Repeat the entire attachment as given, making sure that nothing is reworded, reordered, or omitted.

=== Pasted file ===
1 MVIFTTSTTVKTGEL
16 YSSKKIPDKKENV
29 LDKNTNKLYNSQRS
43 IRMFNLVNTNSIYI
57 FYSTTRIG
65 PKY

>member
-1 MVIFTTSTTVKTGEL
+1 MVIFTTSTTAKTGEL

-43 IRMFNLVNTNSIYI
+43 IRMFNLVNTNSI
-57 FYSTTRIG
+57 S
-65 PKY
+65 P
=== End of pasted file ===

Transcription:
1 MVIFTTSTTVKTGEL
16 YSSKKIPDKKENV
29 LDKNTNKLYNSQRS
43 IRMFNLVNTNSIYI
57 FYSTTRIG
65 PKY

>member
-1 MVIFTTSTTVKTGEL
+1 MVIFTTSTTAKTGEL

-43 IRMFNLVNTNSIYI
+43 IRMFNLVNTNSI
-57 FYSTTRIG
+57 S
-65 PKY
+65 P